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More Unequal We Stand? Inequality Dynamics in the United States, 1967–2021

Staff Report 648 | Published August 1, 2023

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Jonathan Heathcote Monetary Advisor
Fabrizio Perri Assistant Director and Monetary Advisor
Giovanni L. Violante Princeton University, CEBI, CEPR, IFS, IZA, and NBER
Lichen Zhang University of Hong Kong
More Unequal We Stand? Inequality Dynamics in the United States, 1967–2021


Heathcote et al. (2010) conducted an empirical analysis of several dimensions of inequality in the United States over the years 1967-2006, using publicly-available survey data. This paper expands the analysis, and extends it to 2021. We find that since the early 2000s, the college wage premium has stopped growing, and the race wage gap has stalled. However, the gender wage gap has kept shrinking. Both individual- and household-level income inequality have continued to rise at the top, while the cyclical component of inequality dominates dynamics below the median. Inequality in consumption expenditures has remained remarkably stable over time. Income pooling within the family and redistribution by the government have enormous impacts on the dynamics of household-level inequality, with the role of the family diminishing and that of the government growing over time. In particular, largely due to generous government transfers, the COVID recession has been the first downturn in fifty years in which inequality in disposable income and consumption actually declined.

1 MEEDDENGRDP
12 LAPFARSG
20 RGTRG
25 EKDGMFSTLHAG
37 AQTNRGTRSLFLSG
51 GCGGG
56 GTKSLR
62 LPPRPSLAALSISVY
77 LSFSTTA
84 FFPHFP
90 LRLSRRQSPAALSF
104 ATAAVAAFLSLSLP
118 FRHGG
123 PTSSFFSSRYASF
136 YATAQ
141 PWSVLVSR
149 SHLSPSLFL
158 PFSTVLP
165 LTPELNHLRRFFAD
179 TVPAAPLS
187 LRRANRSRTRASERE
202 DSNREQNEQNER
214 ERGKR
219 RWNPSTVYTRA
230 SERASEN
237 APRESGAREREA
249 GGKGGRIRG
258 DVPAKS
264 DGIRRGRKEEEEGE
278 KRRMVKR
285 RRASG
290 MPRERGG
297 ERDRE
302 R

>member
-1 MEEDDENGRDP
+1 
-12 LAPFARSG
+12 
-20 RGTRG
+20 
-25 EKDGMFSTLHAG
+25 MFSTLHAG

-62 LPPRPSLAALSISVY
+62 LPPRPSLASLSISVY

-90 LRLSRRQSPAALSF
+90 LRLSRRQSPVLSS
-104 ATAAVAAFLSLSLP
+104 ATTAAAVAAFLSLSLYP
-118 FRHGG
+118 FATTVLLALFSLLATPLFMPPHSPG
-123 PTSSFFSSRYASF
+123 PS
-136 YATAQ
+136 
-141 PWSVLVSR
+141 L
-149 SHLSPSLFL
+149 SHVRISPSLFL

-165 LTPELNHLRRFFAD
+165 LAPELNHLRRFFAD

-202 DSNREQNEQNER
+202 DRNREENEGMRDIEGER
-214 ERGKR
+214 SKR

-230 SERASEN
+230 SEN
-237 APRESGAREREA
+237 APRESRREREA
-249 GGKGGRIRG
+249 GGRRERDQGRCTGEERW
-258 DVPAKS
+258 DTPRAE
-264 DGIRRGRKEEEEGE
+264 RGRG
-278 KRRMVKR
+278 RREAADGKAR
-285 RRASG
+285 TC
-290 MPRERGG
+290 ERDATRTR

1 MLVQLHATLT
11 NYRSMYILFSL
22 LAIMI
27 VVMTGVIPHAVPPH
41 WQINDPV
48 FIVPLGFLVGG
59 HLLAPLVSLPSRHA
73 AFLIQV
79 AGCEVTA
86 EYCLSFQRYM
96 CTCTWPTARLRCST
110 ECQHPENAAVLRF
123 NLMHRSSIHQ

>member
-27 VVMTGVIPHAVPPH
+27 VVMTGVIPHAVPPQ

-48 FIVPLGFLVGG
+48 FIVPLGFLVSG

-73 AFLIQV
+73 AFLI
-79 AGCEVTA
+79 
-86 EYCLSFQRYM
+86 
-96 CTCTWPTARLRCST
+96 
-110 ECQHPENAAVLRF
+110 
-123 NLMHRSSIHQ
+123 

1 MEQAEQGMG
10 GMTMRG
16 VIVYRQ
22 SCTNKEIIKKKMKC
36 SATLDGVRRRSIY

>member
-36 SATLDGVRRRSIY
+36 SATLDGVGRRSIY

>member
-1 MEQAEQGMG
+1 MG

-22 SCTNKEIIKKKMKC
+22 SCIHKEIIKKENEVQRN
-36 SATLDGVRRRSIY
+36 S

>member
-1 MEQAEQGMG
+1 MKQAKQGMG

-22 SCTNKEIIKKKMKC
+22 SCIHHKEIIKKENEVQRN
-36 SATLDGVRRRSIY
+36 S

Published in: _Review of Economic Dynamics_ (Vol. 50, October 2023, pp. 235-266),